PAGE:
Asteroid heads for Earth, Russian astronomer claims

Oct 02, 2007

An asteroid discovered three years ago could be a threat in 2029 when it crosses Earth's orbit, a Russian astronomer said Monday.

Boris Shustov, director of the Institute of Astronomy, said at a forum that the Apophis asteroid could have a bigger impact than an asteroid that hit Siberia in 1908, the Novosti news agency reported.

The Tunguska astral event affected 830 square miles and blasted 80 million trees. The force of the impact was about 1,000 times more powerful than the atomic bomb the United States dropped on Hiroshima, Japan, at the end of World War II and measured 5.0 on the Richter scale.

Apophis' predicted track would take it within 17,000 miles of Earth in 2029, Shustov said.

He said if the asteroid proves to be a threat, the Hollywood scenario of destroying it is likely to be more harmful than helpful. Instead, a micro-satellite could nudge it into a safer orbit.

"To blast an asteroid, as some hot shots suggest, is quite an unpredictable step, and a more cautious approach is welcomed now," he said.

Copyright 2007 by United Press International

Explore further: 'Flying saucer': NASA live-streamed Low-Density Supersonic Decelerator test

Related Stories

Unusual asteroid suspected of spinning to explosion

Mar 20, 2015

A team led by astronomers from the Jagiellonian University in Krakow, Poland, recently used the W. M. Keck Observatory in Hawaii to observe and measure a rare class of "active asteroids" that spontaneously ...

What was the impact that killed the dinosaurs?

Feb 04, 2015

What suddenly made the dinosaurs disappear 65 million or 66 million years ago? Whatever it was, all indications show that it was a massive extinction event. The fossil record not only shows dinosaurs disappearing, ...

Ten interesting facts about asteroids

Feb 03, 2015

At first glance, looking at a bunch of space rocks doesn't sound that exciting. Like, aren't they just a bunch of rubble? What use can they be in understanding the Solar System compared to looking at planets ...

Recommended for you

ESA's planetary defence test set for 2020

15 hours ago

If an asteroid were spotted headed towards Earth, what could humanity do about it? ESA's latest mission is part of a larger international effort to find out.

Brief moon eclipse coming April 4

21 hours ago

A brief total eclipse of the Moon may be visible on April 4 to skywatchers in western North America, Australia and East Asia, astronomers say.

User comments : 6

Adjust slider to filter visible comments by rank

Display comments: newest first

holoman
Oct 02, 2007
This comment has been removed by a moderator.
gopher65
3.5 / 5 (2) Oct 02, 2007
It doesn't matter whether you use a g-tug, use a DEW, spray paint the astroid on one side, or throw a net around it, tie it to a rocket, and try and drag it (heh). Just don't blow the dang thing up.

Talk about going from bad to worse. Then instead of having one or 2 big pieces hitting Earth, you have a million littler pieces, all of which can still do serious damage. The total kinetic energy of the strike is still the same either way.
nhdw
5 / 5 (1) Oct 03, 2007
Total kinetic energy may be the same, but the idea of blowing it up is so that the smaller pieces can disintegrate in the upper atmosphere.
mrlewish
4 / 5 (1) Oct 10, 2007
What would you rather have poured on you? 1000lbs of pennies from 20 feet or a 1000lbs copper slug?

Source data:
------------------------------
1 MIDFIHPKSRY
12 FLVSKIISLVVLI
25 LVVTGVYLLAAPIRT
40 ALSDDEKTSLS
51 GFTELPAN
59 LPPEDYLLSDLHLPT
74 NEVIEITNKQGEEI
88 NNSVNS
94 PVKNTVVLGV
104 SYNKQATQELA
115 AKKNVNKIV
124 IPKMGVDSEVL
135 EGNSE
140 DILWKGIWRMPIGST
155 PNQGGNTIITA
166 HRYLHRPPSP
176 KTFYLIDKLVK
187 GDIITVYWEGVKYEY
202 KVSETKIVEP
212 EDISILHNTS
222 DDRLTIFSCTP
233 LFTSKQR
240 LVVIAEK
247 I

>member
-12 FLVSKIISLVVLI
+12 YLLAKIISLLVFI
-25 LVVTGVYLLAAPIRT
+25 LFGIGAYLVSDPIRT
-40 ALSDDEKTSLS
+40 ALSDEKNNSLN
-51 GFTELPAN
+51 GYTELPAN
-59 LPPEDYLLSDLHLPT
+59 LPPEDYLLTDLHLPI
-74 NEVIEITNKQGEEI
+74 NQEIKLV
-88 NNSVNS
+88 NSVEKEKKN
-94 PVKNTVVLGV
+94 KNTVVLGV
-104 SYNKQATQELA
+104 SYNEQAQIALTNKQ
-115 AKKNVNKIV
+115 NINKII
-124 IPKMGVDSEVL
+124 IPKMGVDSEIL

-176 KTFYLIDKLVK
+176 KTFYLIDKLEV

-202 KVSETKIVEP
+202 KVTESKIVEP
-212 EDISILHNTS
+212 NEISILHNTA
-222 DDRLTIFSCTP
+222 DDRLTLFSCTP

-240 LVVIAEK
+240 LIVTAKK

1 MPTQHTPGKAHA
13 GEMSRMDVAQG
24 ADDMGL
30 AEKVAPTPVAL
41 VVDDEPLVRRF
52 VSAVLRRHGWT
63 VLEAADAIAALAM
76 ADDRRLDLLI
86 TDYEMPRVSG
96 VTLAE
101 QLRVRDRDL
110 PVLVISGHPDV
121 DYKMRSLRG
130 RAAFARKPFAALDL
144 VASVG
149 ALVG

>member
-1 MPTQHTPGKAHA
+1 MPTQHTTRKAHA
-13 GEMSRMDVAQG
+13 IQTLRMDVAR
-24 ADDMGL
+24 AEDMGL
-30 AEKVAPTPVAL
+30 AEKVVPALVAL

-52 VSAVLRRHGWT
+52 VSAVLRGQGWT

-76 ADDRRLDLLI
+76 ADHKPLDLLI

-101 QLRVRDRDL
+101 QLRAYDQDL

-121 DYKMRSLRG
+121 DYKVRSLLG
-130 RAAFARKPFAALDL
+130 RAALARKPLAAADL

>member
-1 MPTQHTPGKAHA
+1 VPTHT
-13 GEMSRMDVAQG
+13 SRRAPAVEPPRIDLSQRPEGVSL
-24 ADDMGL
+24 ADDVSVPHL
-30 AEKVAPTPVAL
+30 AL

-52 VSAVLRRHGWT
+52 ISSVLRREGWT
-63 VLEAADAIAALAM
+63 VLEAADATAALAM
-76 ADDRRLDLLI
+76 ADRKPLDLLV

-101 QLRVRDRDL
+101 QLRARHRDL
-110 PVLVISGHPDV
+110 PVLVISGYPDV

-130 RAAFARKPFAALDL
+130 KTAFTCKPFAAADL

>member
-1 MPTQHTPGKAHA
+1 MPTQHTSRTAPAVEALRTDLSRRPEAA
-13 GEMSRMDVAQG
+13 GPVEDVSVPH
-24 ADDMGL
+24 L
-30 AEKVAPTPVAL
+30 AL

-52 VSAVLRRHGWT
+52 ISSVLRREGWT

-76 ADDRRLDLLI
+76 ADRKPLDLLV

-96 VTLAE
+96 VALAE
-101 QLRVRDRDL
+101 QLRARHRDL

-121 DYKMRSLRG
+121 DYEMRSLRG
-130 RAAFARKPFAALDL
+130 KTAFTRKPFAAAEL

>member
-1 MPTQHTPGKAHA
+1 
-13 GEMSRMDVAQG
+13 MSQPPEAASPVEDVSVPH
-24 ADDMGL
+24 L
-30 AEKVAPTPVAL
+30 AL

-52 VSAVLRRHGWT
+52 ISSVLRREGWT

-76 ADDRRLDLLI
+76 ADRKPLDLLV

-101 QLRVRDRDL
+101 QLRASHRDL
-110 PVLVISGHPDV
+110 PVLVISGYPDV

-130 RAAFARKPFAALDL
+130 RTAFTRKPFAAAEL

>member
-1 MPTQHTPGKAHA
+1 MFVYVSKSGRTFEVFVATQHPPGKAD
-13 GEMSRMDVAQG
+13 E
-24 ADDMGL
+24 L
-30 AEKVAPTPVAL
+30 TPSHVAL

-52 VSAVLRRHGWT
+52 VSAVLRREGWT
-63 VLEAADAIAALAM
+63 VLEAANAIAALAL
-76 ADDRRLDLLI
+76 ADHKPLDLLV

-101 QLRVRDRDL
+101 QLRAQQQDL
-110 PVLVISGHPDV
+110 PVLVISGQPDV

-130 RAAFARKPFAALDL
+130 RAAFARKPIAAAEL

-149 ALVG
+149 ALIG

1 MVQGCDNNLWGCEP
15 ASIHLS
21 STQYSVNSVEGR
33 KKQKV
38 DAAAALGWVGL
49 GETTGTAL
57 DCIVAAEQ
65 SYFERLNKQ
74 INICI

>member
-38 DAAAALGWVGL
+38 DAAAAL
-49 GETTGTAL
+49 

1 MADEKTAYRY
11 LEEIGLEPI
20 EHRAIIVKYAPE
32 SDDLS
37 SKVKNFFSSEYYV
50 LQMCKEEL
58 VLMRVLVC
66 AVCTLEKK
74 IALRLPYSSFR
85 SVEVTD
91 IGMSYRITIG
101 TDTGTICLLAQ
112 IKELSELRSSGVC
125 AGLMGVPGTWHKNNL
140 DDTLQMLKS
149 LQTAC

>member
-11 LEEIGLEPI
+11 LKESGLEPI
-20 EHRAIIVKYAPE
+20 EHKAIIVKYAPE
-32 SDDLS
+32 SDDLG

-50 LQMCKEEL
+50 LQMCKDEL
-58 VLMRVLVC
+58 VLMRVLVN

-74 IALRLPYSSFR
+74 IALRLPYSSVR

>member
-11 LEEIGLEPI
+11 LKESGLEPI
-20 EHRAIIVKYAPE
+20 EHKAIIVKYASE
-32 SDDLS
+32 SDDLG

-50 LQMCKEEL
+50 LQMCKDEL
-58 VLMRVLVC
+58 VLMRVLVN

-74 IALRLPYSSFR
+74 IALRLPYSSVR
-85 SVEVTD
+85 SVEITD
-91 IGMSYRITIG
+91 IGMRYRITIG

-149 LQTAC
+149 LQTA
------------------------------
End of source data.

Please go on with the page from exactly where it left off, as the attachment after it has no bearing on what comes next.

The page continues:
drknowledge
4 / 5 (1) Oct 11, 2007
Probability. We jaywalk to save a few seconds crossing the street at an unfamiliar intersection. We're phobic about violent crimes which would happen to us less often than winning the state lottery.

Human civilization has been around for thousands of years. So the reason for suddenly looking for objects from space is....? Good news stories? Funding for obscure engineers and scientists looking for a meal ticket?
Quantum_Conundrum
not rated yet Oct 11, 2007
What would you rather have poured on you? 1000lbs of pennies from 20 feet or a 1000lbs copper slug?
--//--

I don't know how big they think the Apophos Asteroid is, but disintegration IS better than a slug. The asteroid in the Armageddon movie was like 500 kilometer diameter, which was very unrealistic even for a nuke to split that size object.

However, a "normal" object of a kilometer or two diameter could be blown apart by a well placed nuke, redirecting most of the material just enough to cause it to miss, and spreading out any residual impacts over a larger area and time.

It is better for many car or building size objects to enter the atmosphere a few at a time over several hours or days, than it is for an object the size of a small mountain to hit all at once. Smaller objects have a greater surface area per unit mass, which makes them burn up in atmostphere easier than a large one.

So the benefit of disintegration is manifold:

1) spread damage out over space and time.

2) burn up more of the object in the atmosphere, reducing the total mass, and therefore force, which reachers earth's surface.

3) Some of the material may miss the earth entirely.


I'll take the pennies because they are more likely to be slowed by air resistance and spread out, and also much of the energy will miss me, whereas a copper slug will hit all at once and smash me to oblivion.
derricka
not rated yet Oct 13, 2007
Why not just divert the asteroid just enough so that it hits the moon instead of the earth. No Asteroid that might return one day, no "shot gun" fragments, and no massive resource requirements, as the deflection would be minor, especially if done early. This would also present a great scientific opportunity to study the explosion and resulting lunar crater formation?

Please sign in to add a comment. Registration is free, and takes less than a minute. Read more

Click here to reset your password.
Sign in to get notified via email when new comments are made.